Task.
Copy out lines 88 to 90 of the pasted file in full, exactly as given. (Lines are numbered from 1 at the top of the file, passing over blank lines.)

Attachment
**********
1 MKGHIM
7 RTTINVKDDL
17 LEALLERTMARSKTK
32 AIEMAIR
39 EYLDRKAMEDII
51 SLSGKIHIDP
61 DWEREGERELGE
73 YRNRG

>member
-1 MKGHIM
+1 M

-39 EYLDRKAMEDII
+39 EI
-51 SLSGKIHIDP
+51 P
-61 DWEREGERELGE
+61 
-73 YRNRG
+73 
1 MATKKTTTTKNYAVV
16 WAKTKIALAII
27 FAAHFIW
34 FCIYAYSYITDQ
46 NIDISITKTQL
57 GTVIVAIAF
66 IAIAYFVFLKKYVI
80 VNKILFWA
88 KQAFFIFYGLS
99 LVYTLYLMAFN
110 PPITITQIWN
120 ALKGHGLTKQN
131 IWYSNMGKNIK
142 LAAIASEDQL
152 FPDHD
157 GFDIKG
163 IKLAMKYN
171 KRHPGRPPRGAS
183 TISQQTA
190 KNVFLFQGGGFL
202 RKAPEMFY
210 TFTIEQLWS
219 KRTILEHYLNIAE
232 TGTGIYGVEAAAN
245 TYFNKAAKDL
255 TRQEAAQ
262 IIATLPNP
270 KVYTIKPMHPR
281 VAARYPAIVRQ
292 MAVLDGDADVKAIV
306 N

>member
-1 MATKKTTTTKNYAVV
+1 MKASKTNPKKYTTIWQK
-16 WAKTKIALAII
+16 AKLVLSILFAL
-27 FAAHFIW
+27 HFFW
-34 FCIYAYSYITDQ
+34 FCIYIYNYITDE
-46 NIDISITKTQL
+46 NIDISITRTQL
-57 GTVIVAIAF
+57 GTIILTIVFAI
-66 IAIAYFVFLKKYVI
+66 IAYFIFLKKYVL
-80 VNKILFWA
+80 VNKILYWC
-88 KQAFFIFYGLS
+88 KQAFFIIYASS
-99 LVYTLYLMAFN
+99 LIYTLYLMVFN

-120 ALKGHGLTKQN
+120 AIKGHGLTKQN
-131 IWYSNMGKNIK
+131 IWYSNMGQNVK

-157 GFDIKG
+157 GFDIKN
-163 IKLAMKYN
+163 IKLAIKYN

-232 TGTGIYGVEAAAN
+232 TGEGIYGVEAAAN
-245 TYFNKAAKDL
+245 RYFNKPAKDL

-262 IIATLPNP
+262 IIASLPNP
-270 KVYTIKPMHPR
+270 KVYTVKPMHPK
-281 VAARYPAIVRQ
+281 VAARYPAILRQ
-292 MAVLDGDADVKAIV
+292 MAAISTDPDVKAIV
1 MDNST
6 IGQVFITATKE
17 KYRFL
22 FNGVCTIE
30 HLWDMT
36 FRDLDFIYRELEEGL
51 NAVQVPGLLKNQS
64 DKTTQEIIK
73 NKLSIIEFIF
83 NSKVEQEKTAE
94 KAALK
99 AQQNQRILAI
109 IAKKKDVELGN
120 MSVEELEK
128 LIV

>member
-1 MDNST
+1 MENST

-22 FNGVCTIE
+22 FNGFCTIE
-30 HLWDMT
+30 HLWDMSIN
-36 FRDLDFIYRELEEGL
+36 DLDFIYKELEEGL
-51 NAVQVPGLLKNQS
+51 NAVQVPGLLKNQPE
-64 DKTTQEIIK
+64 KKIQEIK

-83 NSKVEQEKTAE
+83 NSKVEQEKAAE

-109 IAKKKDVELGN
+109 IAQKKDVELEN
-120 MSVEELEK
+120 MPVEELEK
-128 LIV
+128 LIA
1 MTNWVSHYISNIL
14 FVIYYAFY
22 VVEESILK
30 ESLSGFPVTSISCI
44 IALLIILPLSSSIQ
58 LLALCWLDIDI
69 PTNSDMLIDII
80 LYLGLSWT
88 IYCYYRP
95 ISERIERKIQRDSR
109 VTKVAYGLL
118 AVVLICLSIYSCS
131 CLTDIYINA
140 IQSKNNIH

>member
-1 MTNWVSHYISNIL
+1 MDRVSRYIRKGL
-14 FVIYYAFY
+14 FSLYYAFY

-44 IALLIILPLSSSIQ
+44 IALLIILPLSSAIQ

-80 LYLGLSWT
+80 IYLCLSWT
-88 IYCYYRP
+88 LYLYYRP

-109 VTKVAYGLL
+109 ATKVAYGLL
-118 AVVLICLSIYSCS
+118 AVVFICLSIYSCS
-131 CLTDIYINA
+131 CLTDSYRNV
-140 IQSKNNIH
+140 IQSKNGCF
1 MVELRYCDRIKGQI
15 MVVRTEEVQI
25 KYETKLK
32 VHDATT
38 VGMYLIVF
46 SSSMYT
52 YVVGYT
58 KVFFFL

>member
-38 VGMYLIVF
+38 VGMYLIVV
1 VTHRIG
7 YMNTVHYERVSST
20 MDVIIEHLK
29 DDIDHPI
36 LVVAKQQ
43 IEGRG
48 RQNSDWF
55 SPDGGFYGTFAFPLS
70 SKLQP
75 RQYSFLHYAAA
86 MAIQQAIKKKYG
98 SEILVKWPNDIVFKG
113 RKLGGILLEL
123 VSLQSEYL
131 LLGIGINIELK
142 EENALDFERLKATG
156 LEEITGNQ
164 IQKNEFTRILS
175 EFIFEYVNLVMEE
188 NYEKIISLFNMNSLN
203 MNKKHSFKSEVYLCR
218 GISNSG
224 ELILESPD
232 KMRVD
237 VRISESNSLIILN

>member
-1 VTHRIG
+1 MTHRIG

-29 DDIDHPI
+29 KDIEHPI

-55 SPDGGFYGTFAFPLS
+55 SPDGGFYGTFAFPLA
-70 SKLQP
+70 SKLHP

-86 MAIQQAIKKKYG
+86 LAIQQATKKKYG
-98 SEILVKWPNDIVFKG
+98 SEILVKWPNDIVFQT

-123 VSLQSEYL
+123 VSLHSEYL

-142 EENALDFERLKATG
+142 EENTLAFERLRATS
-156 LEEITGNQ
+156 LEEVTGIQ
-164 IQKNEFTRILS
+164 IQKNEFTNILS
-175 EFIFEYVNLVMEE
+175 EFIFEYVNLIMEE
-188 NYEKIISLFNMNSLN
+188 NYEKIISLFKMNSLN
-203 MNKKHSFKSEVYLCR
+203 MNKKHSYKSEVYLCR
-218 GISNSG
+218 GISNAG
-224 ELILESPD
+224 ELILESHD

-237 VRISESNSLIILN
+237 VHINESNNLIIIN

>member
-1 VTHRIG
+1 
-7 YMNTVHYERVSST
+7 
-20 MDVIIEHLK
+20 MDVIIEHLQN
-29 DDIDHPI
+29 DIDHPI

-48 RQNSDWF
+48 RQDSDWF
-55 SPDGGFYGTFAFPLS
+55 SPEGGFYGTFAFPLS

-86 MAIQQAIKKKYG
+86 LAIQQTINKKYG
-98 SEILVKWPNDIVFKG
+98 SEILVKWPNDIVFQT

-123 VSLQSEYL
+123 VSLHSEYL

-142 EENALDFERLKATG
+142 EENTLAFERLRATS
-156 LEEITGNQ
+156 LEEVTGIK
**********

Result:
-281 VAARYPAIVRQ
+281 VAARYPAILRQ
-292 MAVLDGDADVKAIV